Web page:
Researchers at Columbia Engineering report that they have developed the first nanomaterial that demonstrates "photon avalanching,” a process that is unrivaled in its combination of extreme nonlinear optical behavior and efficiency. The realization of photon avalanching in nanoparticle form opens up a host of sought-after applications, from real-time super-resolution optical microscopy, precise temperature and environmental sensing, and infrared light detection, to optical analog-to-digital conversion and quantum sensing.
“Nobody has seen avalanching behavior like this in nanomaterials before,” said James Schuck, associate professor of mechanical engineering, who led the study published by Nature. “We studied these new nanoparticles at the single-nanoparticle level, allowing us to prove that avalanching behavior can occur in nanomaterials. This exquisite sensitivity could be incredibly transformative. For instance, imagine if we could sense changes in our chemical surroundings, like variations in or the actual presence of molecular species. We might even be able to detect coronavirus and other diseases.”
Avalanching processes—where a cascade of events is triggered by a series of small perturbations—are found in a wide range of phenomena beyond snow slides, including the popping of champagne bubbles, nuclear explosions, lasing, neuronal networking, and even financial crises. Avalanching is an extreme example of a nonlinear process, in which a change in input or excitation leads to a disproportionate—often disproportionately large—change in output signal. Large volumes of material are usually required for the efficient generation of nonlinear optical signals, and this had also been the case for photon avalanching, until now.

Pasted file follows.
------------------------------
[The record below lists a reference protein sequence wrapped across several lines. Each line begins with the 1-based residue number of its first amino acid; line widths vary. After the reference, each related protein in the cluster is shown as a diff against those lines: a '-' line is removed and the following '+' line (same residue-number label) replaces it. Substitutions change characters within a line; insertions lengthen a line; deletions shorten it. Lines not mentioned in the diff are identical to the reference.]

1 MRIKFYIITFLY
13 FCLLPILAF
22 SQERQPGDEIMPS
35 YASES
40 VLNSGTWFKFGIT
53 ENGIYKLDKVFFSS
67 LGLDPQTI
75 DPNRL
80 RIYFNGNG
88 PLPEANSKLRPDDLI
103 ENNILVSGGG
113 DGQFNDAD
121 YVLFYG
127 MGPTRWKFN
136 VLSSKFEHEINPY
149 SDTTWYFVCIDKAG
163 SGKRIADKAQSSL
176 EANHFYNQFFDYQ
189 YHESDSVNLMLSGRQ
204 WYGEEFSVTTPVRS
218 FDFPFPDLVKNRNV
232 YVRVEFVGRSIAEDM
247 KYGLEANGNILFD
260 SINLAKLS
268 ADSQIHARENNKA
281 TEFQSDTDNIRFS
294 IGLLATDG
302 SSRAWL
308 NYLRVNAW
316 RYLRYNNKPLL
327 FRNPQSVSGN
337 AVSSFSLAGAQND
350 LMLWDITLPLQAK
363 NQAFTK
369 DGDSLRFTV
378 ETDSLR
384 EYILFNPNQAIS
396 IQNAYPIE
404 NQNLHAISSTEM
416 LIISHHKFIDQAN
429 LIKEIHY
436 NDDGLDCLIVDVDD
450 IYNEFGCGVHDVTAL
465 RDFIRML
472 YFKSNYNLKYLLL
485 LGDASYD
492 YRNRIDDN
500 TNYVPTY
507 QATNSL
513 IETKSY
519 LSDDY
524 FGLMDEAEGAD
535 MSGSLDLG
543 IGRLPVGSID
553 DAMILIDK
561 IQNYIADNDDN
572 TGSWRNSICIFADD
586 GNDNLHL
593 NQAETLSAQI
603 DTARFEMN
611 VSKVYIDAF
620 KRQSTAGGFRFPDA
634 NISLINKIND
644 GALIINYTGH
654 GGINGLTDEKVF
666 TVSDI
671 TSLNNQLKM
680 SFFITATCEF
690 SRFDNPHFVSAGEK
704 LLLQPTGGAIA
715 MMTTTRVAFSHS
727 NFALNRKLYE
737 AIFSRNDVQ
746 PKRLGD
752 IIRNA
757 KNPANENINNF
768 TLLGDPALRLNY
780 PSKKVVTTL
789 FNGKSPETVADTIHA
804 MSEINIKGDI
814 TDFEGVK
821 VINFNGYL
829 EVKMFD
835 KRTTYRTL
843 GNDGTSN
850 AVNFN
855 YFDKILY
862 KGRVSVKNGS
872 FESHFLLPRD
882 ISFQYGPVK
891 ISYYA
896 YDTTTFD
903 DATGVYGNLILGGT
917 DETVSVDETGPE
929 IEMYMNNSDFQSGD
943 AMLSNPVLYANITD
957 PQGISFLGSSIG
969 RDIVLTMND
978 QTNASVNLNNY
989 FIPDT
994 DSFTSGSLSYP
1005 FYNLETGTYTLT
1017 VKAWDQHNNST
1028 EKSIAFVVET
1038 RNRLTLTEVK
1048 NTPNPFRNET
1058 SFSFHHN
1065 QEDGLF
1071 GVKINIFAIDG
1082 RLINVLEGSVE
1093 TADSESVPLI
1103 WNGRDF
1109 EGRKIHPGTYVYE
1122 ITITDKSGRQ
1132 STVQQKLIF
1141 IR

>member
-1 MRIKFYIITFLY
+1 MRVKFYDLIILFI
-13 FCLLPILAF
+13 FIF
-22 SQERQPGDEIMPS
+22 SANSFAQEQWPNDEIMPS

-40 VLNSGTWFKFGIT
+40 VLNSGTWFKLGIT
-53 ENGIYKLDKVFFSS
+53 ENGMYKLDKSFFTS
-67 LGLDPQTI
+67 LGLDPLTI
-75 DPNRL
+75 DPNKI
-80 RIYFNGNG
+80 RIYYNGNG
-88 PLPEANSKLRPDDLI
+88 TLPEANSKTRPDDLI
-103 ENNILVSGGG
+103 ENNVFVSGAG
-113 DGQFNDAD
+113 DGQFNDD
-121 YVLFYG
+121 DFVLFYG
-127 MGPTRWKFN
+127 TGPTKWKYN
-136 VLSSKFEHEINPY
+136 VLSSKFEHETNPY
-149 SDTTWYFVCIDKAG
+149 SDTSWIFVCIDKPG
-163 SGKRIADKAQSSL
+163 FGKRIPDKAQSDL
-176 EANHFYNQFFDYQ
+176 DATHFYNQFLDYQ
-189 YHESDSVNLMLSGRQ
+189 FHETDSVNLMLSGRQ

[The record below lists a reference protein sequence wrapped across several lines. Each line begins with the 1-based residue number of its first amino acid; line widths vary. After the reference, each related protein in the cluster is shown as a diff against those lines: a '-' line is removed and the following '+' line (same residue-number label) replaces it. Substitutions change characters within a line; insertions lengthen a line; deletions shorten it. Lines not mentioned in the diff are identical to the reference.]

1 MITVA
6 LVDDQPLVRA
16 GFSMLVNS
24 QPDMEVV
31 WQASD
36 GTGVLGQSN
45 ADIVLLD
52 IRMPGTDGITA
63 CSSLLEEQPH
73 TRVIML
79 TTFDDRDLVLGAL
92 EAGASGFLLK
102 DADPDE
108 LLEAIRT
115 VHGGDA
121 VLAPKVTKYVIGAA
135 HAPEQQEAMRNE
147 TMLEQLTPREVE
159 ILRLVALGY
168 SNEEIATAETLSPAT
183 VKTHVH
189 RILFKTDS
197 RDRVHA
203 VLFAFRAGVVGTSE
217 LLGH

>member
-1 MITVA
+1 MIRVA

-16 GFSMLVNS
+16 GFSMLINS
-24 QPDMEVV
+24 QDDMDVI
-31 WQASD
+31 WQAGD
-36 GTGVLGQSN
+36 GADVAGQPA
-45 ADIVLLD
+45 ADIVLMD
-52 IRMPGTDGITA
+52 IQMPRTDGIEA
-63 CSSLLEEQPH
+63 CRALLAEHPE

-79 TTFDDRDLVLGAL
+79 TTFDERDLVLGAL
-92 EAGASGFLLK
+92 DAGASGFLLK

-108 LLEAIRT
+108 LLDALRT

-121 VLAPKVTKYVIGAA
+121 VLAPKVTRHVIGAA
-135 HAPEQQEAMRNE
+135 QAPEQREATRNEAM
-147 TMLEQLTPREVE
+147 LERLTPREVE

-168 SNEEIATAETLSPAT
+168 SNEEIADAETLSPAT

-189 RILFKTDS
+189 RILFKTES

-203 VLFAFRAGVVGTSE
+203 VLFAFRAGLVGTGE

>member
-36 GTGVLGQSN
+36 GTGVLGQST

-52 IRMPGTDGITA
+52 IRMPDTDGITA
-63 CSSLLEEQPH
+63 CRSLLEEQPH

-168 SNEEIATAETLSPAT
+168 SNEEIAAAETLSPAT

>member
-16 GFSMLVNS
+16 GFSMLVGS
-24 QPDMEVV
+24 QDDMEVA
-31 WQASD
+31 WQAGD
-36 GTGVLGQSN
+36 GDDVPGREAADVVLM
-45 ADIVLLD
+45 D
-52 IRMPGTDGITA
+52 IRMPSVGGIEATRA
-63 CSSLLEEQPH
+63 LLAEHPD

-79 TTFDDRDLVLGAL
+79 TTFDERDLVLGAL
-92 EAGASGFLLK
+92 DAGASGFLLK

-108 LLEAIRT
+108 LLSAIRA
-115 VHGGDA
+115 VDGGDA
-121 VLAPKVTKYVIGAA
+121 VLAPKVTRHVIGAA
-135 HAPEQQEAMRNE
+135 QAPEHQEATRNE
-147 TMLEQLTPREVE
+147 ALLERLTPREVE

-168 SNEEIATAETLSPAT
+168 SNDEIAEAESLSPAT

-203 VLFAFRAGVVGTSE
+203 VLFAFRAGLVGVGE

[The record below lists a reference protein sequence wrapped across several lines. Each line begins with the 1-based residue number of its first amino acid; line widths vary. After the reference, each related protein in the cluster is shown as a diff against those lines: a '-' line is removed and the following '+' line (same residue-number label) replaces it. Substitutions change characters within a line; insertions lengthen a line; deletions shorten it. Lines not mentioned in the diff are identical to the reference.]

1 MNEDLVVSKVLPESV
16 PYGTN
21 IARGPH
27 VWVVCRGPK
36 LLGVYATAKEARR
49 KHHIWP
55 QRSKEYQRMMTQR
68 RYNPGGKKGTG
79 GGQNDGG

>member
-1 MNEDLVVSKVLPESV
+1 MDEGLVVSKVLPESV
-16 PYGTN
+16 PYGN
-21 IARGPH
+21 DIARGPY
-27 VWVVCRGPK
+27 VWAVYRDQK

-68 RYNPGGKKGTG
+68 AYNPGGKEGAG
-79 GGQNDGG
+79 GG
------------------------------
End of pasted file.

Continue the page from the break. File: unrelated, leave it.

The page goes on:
An illustration of the chain-reaction process that underlies the photon avalanching mechanism Columbia Engineering researchers have realized in their nanoparticles. In this process, the absorption of a single low-energy photon sets off a chain reaction of energy transfers and further absorption events that result in many highly excited ions within the nanoparticle, which then release their energy in the intense emission of many higher-energy photons.
In optics, photon avalanching is the process where the absorption within a crystal of a single photon results in the emission of many. Researchers have used photon avalanching in specialized lasers, where the photon absorption sets off a chain reaction of optical events that ultimately lead to efficient lasing.
Of particular note to researchers is that the absorption of just a single photon leads not only to a large number of emitted photons but also to a surprising property: the emitted photons are "upconverted," each one higher in energy (bluer in color) than the single absorbed photon. Scientists can use wavelengths in the infrared region of the optical spectrum to create large amounts of higher-energy photons that are much better at inducing desired chemical changes—such as killing cancer cells—at targeted locations deep within tissue, wherever the avalanching nanoparticles are positioned.
Photon avalanching (PA) behavior drew significant interest more than 40 years ago when researchers recognized that its extreme nonlinearity could broadly impact numerous technologies, from efficient upconverting lasers to photonics, optical sensors, and night vision devices. PA behavior is similar to that of a transistor in electronics, where a small change in an input voltage results in a large change in output current, providing the amplification necessary for the operation of nearly all electronics devices. PA enables certain materials to function essentially as optical transistors.